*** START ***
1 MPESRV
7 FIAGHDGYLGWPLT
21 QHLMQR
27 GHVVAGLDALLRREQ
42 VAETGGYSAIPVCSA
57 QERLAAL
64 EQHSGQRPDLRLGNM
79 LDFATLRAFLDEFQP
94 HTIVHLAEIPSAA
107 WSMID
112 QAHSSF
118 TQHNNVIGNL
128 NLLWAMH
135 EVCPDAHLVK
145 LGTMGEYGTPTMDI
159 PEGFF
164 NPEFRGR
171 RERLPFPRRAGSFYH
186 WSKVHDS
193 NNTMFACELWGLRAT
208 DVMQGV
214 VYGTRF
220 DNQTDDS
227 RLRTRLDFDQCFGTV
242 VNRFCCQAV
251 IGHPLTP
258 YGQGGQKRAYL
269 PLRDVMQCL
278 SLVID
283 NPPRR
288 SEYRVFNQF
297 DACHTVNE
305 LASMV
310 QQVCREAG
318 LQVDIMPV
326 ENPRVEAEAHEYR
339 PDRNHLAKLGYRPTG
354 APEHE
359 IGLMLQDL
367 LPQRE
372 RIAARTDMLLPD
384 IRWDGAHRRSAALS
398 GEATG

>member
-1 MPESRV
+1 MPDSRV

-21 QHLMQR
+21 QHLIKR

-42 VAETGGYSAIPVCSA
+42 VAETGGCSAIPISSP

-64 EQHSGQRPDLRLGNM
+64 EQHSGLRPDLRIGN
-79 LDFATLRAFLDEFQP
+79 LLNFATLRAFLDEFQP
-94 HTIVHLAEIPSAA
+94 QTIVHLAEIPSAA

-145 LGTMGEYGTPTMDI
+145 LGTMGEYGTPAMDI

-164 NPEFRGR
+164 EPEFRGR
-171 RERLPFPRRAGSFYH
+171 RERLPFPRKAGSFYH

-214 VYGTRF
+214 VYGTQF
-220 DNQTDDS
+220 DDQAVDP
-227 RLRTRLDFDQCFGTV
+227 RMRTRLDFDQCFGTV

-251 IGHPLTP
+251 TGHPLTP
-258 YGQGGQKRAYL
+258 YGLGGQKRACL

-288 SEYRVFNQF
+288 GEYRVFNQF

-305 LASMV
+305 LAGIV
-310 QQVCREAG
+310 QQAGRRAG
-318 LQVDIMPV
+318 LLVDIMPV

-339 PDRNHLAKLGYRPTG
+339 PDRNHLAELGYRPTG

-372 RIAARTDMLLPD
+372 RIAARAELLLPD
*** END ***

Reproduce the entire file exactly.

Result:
1 MPESRV
7 FIAGHDGYLGWPLT
21 QHLMQR
27 GHVVAGLDALLRREQ
42 VAETGGYSAIPVCSA
57 QERLAAL
64 EQHSGQRPDLRLGNM
79 LDFATLRAFLDEFQP
94 HTIVHLAEIPSAA
107 WSMID
112 QAHSSF
118 TQHNNVIGNL
128 NLLWAMH
135 EVCPDAHLVK
145 LGTMGEYGTPTMDI
159 PEGFF
164 NPEFRGR
171 RERLPFPRRAGSFYH
186 WSKVHDS
193 NNTMFACELWGLRAT
208 DVMQGV
214 VYGTRF
220 DNQTDDS
227 RLRTRLDFDQCFGTV
242 VNRFCCQAV
251 IGHPLTP
258 YGQGGQKRAYL
269 PLRDVMQCL
278 SLVID
283 NPPRR
288 SEYRVFNQF
297 DACHTVNE
305 LASMV
310 QQVCREAG
318 LQVDIMPV
326 ENPRVEAEAHEYR
339 PDRNHLAKLGYRPTG
354 APEHE
359 IGLMLQDL
367 LPQRE
372 RIAARTDMLLPD
384 IRWDGAHRRSAALS
398 GEATG

>member
-1 MPESRV
+1 MPDSRV

-21 QHLMQR
+21 QHLIKR

-42 VAETGGYSAIPVCSA
+42 VAETGGCSAIPISSP

-64 EQHSGQRPDLRLGNM
+64 EQHSGLRPDLRIGN
-79 LDFATLRAFLDEFQP
+79 LLNFATLRAFLDEFQP
-94 HTIVHLAEIPSAA
+94 QTIVHLAEIPSAA

-145 LGTMGEYGTPTMDI
+145 LGTMGEYGTPAMDI

-164 NPEFRGR
+164 EPEFRGR
-171 RERLPFPRRAGSFYH
+171 RERLPFPRKAGSFYH

-214 VYGTRF
+214 VYGTQF
-220 DNQTDDS
+220 DDQAVDP
-227 RLRTRLDFDQCFGTV
+227 RMRTRLDFDQCFGTV

-251 IGHPLTP
+251 TGHPLTP
-258 YGQGGQKRAYL
+258 YGLGGQKRACL

-288 SEYRVFNQF
+288 GEYRVFNQF

-305 LASMV
+305 LAGIV
-310 QQVCREAG
+310 QQAGRRAG
-318 LQVDIMPV
+318 LLVDIMPV

-339 PDRNHLAKLGYRPTG
+339 PDRNHLAELGYRPTG

-372 RIAARTDMLLPD
+372 RIAARAELLLPD